Just like the termination of the Visiting Forces Agreement, the Philippine government’s travel ban to Taiwan is a policy decision implemented by the executive department which may not necessarily be correct, health-wise and politically.
Politically, it seems that the China lobby has become a very powerful force under this administration. Only time will tell if this major shift in the country’s foreign policy will benefit our people in the medium and long term – even as in the immediate term, the travel ban may already have potentially dire consequences for our Filipino workers there.
We elected a President who does not appear to give much importance to counsels and consultations with sectors that could very well help him arrive at well-informed decisions. While I do not question his sincerity in trying to solve the problems besetting our country since the time the millennials of the world were not even born, I still hope he can leave his own legacy worth remembering.
Having said that, I continue to support his leadership but I will not stop calling him out on major decisions which I don’t think serve the best interest of our country and people.
At the Senate hearing on the 2019-nCoV situation, Sen. Lacson emphasized the principle of unity of command in addressing the problem, with the Department of Health taking charge because “this is a health issue.”
The health of the president of any country is not his or his family’s private affair alone. It is a matter of public concern. Having said that, it behooves Malacañang to disclose the current state of health of the president if only to quell any speculation about his health. The public deserves nothing less.
Anyway, they will surely understand that PRRD is presently exposed to all kinds of stress and physical exhaustion due to the numerous problems besetting the country, not to mention the sight of our soldiers being transported in coffins by military aircraft with all the grieving families waiting to bring them to their respective provinces. That indeed is very stressful.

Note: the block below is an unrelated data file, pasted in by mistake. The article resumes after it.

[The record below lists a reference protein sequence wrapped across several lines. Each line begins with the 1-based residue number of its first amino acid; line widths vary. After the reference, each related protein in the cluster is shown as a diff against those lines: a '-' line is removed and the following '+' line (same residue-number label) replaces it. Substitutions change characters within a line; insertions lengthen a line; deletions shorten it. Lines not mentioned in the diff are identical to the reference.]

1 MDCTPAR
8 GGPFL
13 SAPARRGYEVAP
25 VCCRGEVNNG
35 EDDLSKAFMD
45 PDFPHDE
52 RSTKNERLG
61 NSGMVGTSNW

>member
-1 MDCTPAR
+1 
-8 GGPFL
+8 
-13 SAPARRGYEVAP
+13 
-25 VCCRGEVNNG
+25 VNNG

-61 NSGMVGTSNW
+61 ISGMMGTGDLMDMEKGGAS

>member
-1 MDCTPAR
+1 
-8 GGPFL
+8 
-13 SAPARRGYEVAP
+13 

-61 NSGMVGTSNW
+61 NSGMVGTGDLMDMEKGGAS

Among the traits Filipinos are known for is our ability to wear a smile even in our most trying times – to stand back on our feet even after a disaster, and recover from any adversity.
Today is yet another privilege for me. Not only have my meetings with the Philippine Dental Association been most delightful; it is always pleasant to have an audience with professionals who make possible Filipinos’ pride in their wide, healthy smiles that reflect a genuinely good state of oral wellness.
Quite a decade has passed since we first worked together, but it only seems like yesterday.
Speech before the United Nations Youth Association of the Philippines Summit, Siliman University, Dumaguete City
At the end of this summit of young leaders, let us all resolve, you and I, to bring back those days, when life was kinder, when public service meant exactly what it spells, when the basics were available to all. It is a tall order, but never has this country been short in supply of the talent needed to reverse what seem today to be irreversible.
And begin we must by the power of good example, whether we are leaders, or we will be in some not-too-distant future, the beneficiaries of such leadership. And I hope that each of the participants in this United Nations Youth Association of the Philippines summit would Believe, Innovate, Lead, Inspire and Build.